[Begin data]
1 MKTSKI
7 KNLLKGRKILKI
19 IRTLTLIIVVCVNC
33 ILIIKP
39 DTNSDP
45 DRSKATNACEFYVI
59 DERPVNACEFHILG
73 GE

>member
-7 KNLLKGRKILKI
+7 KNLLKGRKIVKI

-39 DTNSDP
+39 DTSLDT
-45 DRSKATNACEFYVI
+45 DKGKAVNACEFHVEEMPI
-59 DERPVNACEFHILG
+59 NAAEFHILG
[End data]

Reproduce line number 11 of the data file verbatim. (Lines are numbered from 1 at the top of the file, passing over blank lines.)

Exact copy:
+7 KNLLKGRKIVKI